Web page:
# Posts tagged as “counting”

Given a string s. You should re-order the string using the following algorithm:

1. Pick the smallest character from s and append it to the result.
2. Pick the smallest character from s which is greater than the last appended character to the result and append it.
3. Repeat step 2 until you cannot pick more characters.
4. Pick the largest character from s and append it to the result.
5. Pick the largest character from s which is smaller than the last appended character to the result and append it.
6. Repeat step 5 until you cannot pick more characters.
7. Repeat the steps from 1 to 6 until you pick all characters from s.

In each step, If the smallest or the largest character appears more than once you can choose any occurrence and append it to the result.

Return the result string after sorting s with this algorithm.

Example 1:

Input: s = "aaaabbbbcccc"
Output: "abccbaabccba"
Explanation: After steps 1, 2 and 3 of the first iteration, result = "abc"
After steps 4, 5 and 6 of the first iteration, result = "abccba"
First iteration is done. Now s = "aabbcc" and we go back to step 1
After steps 1, 2 and 3 of the second iteration, result = "abccbaabc"
After steps 4, 5 and 6 of the second iteration, result = "abccbaabccba"


Example 2:

Input: s = "rat"
Output: "art"
Explanation: The word "rat" becomes "art" after re-ordering it with the mentioned algorithm.


Example 3:

Input: s = "leetcode"
Output: "cdelotee"


Example 4:

Input: s = "ggggggg"
Output: "ggggggg"


Example 5:

Input: s = "spo"
Output: "ops"


Constraints:

• 1 <= s.length <= 500
• s contains only lower-case English letters.

## Solution: Counting frequency of each character

Time complexity: O(n * 26)
Space complexity: O(26)

## Python3

Given the array nums, for each nums[i] find out how many numbers in the array are smaller than it. That is, for each nums[i] you have to count the number of valid j's such that j != i and nums[j] < nums[i].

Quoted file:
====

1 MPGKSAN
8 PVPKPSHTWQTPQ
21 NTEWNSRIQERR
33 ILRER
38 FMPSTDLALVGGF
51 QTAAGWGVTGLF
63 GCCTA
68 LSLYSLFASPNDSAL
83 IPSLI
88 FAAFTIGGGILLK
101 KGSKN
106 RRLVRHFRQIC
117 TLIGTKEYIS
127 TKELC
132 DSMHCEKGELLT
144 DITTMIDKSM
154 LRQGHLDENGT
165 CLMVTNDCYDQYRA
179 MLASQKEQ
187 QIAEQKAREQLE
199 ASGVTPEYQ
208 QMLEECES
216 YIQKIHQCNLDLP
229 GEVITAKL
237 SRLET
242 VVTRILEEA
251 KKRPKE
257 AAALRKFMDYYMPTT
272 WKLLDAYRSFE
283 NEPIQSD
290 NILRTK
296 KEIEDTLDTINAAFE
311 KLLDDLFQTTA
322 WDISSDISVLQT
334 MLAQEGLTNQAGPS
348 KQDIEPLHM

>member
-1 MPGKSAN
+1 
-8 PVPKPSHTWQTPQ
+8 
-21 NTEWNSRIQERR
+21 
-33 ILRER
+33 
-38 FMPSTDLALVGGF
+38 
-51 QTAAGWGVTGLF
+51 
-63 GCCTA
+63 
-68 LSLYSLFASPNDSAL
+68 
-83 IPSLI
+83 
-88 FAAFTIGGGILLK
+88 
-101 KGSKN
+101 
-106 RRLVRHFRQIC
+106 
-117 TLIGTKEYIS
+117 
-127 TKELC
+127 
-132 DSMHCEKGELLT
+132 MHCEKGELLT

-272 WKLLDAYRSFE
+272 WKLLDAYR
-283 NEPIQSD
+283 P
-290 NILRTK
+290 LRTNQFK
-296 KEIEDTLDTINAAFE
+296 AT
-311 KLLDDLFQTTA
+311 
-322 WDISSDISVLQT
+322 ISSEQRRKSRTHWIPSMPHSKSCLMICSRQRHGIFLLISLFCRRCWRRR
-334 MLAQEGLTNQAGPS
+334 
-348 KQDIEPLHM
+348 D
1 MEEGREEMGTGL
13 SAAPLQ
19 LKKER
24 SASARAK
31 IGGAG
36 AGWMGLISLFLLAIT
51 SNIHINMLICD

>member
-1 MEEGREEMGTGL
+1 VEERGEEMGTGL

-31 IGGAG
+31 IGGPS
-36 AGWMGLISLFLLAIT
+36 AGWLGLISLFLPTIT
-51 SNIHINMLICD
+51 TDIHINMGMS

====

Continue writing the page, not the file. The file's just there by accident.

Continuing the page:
Return the answer in an array.

Example 1:

Input: nums = [8,1,2,2,3]
Output: [4,0,1,1,3]
Explanation:
For nums[0]=8 there exist four smaller numbers than it (1, 2, 2 and 3).
For nums[1]=1 does not exist any smaller number than it.
For nums[2]=2 there exist one smaller number than it (1).
For nums[3]=2 there exist one smaller number than it (1).
For nums[4]=3 there exist three smaller numbers than it (1, 2 and 2).


Example 2:

Input: nums = [6,5,4,8]
Output: [2,1,0,3]


Example 3:

Input: nums = [7,7,7,7]
Output: [0,0,0,0]


Constraints:

• 2 <= nums.length <= 500
• 0 <= nums[i] <= 100

## Solution 1: Brute Force

Time complexity: O(n^2)
Space complexity: O(1)

## Solution 2: Sort + Binary Search

Time complexity: O(nlogn)
Space complexity: O(n)

## Solution 3: Cumulative frequency

Time complexity: O(n)
Space complexity: O(101)

## C++

Given a m * n matrix grid which is sorted in non-increasing order both row-wise and column-wise.

Return the number of negative numbers in grid.

Example 1:

Input: grid = [[4,3,2,-1],[3,2,1,-1],[1,1,-1,-2],[-1,-1,-2,-3]]
Output: 8
Explanation: There are 8 negatives number in the matrix.


Example 2:

Input: grid = [[3,2],[1,0]]
Output: 0


Example 3:

Input: grid = [[1,-1],[-1,-1]]
Output: 3


Example 4:

Input: grid = [[-1]]
Output: 1


Constraints:

• m == grid.length
• n == grid[i].length
• 1 <= m, n <= 100
• -100 <= grid[i][j] <= 100

## Solution 1: Brute Force

Time complexity: O(m*n)
Space complexity: O(1)

## Solution 2: Find the frontier

Time complexity: O(m+n)
Space complexity: O(1)

## C++

You are given a map of a server center, represented as a m * n integer matrix grid, where 1 means that on that cell there is a server and 0 means that it is no server. Two servers are said to communicate if they are on the same row or on the same column.

Return the number of servers that communicate with any other server.

Example 1:

Input: grid = [[1,0],[0,1]]
Output: 0
Explanation: No servers can communicate with others.

Example 2:

Input: grid = [[1,0],[1,1]]
Output: 3
Explanation: All three servers can communicate with at least one other server.


Example 3:

Input: grid = [[1,1,0,0],[0,0,1,0],[0,0,1,0],[0,0,0,1]]
Output: 4
Explanation: The two servers in the first row can communicate with each other. The two servers in the third column can communicate with each other. The server at right bottom corner can't communicate with any other server.


Constraints:

• m == grid.length
• n == grid[i].length
• 1 <= m <= 250
• 1 <= n <= 250
• grid[i][j] == 0 or 1

## Solution: Counting

Two passes:
First pass, count number of computers for each row and each column.
Second pass, count grid[i][j] if rows[i] or cols[j] has more than 1 computer.

Time complexity: O(m*n)
Space complexity: O(m + n)

## C++

Given n, how many structurally unique BST’s (binary search trees) that store values 1 … n?

Example:

Input: 3
Output: 5
Explanation:
Given n = 3, there are a total of 5 unique BST's:

1         3     3      2      1
\       /     /      / \      \
3     2     1      1   3      2
/     /       \                 \
2     1         2                 3

## Solution: DP

dp[i] = sum(dp[j] * dp[i – j – 1]) (0 <= j < i )

root: 1 node
left child: j nodes
right child i – j – 1 nodes

try all possible partitions

ans = dp[n]

Time complexity: O(n^2)
Space complexity: O(n)

## C++

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